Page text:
Next up: two female saints going at it with a trip to the Final Four at stake. If you were placing bets the currency would be the Euro — we have a Spaniard vs. a German. It’s a battle between mystics of mythic proportion.
In recent Lent Madness action, Julian of Norwich soundly defeated Peter 70% to 30%to advance to the Final Four. Julian will face off against Francis of Assisi for a trip to the Championship. View the updated tournament bracket here: Lent Madness 2010
Legends & Kitsch!
Several miracles and legends have developed around Theresa’s death. She died on one of her journeys through the Spanish countryside in October, 1582. That night, her monastic cell back in Avila was said to fill with a pleasant fragrance. When her body was exhumed 330 years later, her coffin emitted the same heavenly smell. This miracle has been called the “odor of sanctity.” According to another legend, a hand severed from Teresa’s body could perform miracles. Finally, Theresa is the patron saint of, among other things, people with headaches and those ridiculed for their piety.
Hildegard was a woman way ahead of her time — mystic, abbess, author, artist, musician, philosopher. Unfortunately, the New Age movement has horned in on her achievements and has recently made claims upon her. Many of her (very Christian!) visions and her music have been hijacked by New Agers. You can find CDs featuring Hildegard’s music labeled “Healing Chants;” she’s sometimes referred to as a “feminist nun;” and is celebrated as a “female herbalist.” It has also been suggested that migraine “auras” inspired her art.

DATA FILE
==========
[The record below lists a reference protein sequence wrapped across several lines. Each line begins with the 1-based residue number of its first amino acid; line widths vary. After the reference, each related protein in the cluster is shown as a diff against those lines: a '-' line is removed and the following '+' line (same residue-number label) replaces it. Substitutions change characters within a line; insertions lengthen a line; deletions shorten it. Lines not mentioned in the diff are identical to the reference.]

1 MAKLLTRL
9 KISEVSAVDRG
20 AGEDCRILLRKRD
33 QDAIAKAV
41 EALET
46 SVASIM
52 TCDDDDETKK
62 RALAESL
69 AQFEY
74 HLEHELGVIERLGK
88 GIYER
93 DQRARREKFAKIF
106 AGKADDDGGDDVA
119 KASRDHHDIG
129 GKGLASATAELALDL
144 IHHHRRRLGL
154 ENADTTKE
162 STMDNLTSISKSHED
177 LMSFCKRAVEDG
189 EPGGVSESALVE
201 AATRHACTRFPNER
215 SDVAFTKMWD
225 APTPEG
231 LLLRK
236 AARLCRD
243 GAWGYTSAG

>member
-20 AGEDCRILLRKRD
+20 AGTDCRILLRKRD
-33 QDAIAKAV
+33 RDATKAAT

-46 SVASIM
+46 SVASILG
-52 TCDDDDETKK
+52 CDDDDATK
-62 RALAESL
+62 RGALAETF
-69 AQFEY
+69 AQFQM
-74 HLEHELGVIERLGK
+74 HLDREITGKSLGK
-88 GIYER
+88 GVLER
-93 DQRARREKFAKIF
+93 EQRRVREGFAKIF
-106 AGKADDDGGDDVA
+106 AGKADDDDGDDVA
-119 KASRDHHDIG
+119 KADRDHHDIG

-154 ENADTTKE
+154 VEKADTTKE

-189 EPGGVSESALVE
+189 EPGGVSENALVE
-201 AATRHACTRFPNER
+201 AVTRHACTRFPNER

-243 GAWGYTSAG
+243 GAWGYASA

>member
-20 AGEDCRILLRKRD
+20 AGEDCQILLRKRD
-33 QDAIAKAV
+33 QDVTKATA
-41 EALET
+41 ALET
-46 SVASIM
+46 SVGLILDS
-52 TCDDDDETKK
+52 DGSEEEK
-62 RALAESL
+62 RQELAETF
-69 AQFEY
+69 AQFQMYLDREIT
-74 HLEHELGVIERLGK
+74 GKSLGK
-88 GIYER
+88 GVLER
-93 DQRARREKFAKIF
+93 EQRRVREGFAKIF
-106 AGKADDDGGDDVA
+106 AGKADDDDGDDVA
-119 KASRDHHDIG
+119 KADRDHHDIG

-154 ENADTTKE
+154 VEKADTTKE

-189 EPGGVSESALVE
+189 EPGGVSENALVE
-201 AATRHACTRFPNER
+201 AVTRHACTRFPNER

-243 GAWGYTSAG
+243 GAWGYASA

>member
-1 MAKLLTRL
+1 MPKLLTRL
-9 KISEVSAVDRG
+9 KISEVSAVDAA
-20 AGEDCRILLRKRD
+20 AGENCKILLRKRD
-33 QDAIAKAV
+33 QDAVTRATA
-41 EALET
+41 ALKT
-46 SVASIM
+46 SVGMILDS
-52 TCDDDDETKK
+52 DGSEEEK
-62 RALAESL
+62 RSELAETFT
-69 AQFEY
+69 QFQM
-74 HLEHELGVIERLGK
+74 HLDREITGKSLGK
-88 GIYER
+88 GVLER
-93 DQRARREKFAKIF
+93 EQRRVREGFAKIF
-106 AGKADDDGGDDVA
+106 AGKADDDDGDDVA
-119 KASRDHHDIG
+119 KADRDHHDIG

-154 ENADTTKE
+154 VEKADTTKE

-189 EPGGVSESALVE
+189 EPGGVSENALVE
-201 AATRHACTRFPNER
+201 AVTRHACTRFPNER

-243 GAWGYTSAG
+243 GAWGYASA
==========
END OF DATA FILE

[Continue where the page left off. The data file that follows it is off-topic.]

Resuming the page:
The Round of the Elate Eight continues with two saintly heavy weights: Dame Julian of Norwich vs. the apostle Peter. In recent action Francis of Assisi crushed Aelred of Rievaulx by the largest Lent Madness margin to date 87% to 13%. View the updated tournament bracket here: Lent Madness 2010
On to Legends and Kitsch!
One oddity of the popular Julian is that we really don’t know whether she was actually named “Julian.” Her writings were anonymous and it has simply been surmised that the author was Julian based on the name of the church in Norwich: St. Julian’s. This was where she lived as an anchoress, a hermit living in a cell attached to the church.
But here’s the catch: there was another St. Julian for whom the church was evidently named. This Julian was a popular figure of medieval legend. It seems that Julian, a nobleman, was out hunting one day when he spared the life of a deer that had admonished him. The deer then made the strange prediction that Julian would one day kill his parents. This ended up happening accidentally and Julian resolved to pay penance by establishing a roadside inn for travelers and a hospital for the poor. Thus while Julian of Norwich may have actually been named Julian, there’s a good chance that she was not.
Not much on the Julian of Norwich kitsch front BUT you can purchase her famous saying “All shall be well and all manner of things shall be well” in a variety of formats including necklaces, bracelets, postcards, etc.